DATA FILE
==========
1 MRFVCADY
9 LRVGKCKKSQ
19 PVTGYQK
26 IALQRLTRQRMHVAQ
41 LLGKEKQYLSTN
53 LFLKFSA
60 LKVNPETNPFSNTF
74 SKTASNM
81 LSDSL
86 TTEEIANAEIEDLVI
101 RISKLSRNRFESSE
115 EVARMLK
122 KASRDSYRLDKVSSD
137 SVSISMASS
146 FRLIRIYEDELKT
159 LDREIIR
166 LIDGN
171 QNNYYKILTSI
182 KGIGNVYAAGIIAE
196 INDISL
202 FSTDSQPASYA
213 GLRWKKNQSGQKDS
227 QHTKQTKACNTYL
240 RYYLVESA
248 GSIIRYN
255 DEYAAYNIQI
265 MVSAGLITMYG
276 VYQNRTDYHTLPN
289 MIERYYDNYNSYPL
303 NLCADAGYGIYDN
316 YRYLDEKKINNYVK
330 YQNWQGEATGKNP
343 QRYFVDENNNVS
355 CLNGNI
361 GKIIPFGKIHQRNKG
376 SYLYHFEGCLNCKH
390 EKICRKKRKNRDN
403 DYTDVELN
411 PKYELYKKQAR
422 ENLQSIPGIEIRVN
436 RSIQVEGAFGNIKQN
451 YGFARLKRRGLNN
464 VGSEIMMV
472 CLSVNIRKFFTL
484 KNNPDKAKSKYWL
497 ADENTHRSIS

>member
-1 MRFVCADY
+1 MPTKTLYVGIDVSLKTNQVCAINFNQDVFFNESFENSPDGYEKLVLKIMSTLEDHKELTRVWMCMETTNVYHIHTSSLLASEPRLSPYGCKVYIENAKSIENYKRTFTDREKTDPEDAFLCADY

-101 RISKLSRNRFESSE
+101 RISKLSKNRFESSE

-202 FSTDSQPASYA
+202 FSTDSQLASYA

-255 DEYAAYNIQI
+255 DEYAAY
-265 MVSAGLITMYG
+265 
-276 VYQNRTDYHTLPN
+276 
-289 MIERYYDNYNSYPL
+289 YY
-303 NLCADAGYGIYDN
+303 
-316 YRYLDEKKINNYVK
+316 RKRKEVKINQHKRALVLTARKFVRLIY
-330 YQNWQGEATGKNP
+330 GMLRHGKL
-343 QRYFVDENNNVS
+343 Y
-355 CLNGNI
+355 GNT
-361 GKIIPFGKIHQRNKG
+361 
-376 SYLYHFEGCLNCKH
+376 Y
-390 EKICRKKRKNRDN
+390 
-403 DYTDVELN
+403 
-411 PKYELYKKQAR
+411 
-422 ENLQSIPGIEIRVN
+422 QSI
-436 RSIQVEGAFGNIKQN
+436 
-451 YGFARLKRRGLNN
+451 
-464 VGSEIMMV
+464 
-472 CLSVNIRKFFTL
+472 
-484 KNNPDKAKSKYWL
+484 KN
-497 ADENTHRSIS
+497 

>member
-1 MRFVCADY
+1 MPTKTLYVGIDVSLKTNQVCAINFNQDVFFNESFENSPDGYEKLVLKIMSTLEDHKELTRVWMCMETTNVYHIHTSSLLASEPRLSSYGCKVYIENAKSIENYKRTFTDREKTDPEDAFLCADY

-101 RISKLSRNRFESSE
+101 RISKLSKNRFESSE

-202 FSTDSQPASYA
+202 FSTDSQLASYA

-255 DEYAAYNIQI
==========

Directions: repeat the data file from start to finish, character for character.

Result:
1 MRFVCADY
9 LRVGKCKKSQ
19 PVTGYQK
26 IALQRLTRQRMHVAQ
41 LLGKEKQYLSTN
53 LFLKFSA
60 LKVNPETNPFSNTF
74 SKTASNM
81 LSDSL
86 TTEEIANAEIEDLVI
101 RISKLSRNRFESSE
115 EVARMLK
122 KASRDSYRLDKVSSD
137 SVSISMASS
146 FRLIRIYEDELKT
159 LDREIIR
166 LIDGN
171 QNNYYKILTSI
182 KGIGNVYAAGIIAE
196 INDISL
202 FSTDSQPASYA
213 GLRWKKNQSGQKDS
227 QHTKQTKACNTYL
240 RYYLVESA
248 GSIIRYN
255 DEYAAYNIQI
265 MVSAGLITMYG
276 VYQNRTDYHTLPN
289 MIERYYDNYNSYPL
303 NLCADAGYGIYDN
316 YRYLDEKKINNYVK
330 YQNWQGEATGKNP
343 QRYFVDENNNVS
355 CLNGNI
361 GKIIPFGKIHQRNKG
376 SYLYHFEGCLNCKH
390 EKICRKKRKNRDN
403 DYTDVELN
411 PKYELYKKQAR
422 ENLQSIPGIEIRVN
436 RSIQVEGAFGNIKQN
451 YGFARLKRRGLNN
464 VGSEIMMV
472 CLSVNIRKFFTL
484 KNNPDKAKSKYWL
497 ADENTHRSIS

>member
-1 MRFVCADY
+1 MPTKTLYVGIDVSLKTNQVCAINFNQDVFFNESFENSPDGYEKLVLKIMSTLEDHKELTRVWMCMETTNVYHIHTSSLLASEPRLSPYGCKVYIENAKSIENYKRTFTDREKTDPEDAFLCADY

-101 RISKLSRNRFESSE
+101 RISKLSKNRFESSE

-202 FSTDSQPASYA
+202 FSTDSQLASYA

-255 DEYAAYNIQI
+255 DEYAAY
-265 MVSAGLITMYG
+265 
-276 VYQNRTDYHTLPN
+276 
-289 MIERYYDNYNSYPL
+289 YY
-303 NLCADAGYGIYDN
+303 
-316 YRYLDEKKINNYVK
+316 RKRKEVKINQHKRALVLTARKFVRLIY
-330 YQNWQGEATGKNP
+330 GMLRHGKL
-343 QRYFVDENNNVS
+343 Y
-355 CLNGNI
+355 GNT
-361 GKIIPFGKIHQRNKG
+361 
-376 SYLYHFEGCLNCKH
+376 Y
-390 EKICRKKRKNRDN
+390 
-403 DYTDVELN
+403 
-411 PKYELYKKQAR
+411 
-422 ENLQSIPGIEIRVN
+422 QSI
-436 RSIQVEGAFGNIKQN
+436 
-451 YGFARLKRRGLNN
+451 
-464 VGSEIMMV
+464 
-472 CLSVNIRKFFTL
+472 
-484 KNNPDKAKSKYWL
+484 KN
-497 ADENTHRSIS
+497 

>member
-1 MRFVCADY
+1 MPTKTLYVGIDVSLKTNQVCAINFNQDVFFNESFENSPDGYEKLVLKIMSTLEDHKELTRVWMCMETTNVYHIHTSSLLASEPRLSSYGCKVYIENAKSIENYKRTFTDREKTDPEDAFLCADY

-101 RISKLSRNRFESSE
+101 RISKLSKNRFESSE

-202 FSTDSQPASYA
+202 FSTDSQLASYA

-255 DEYAAYNIQI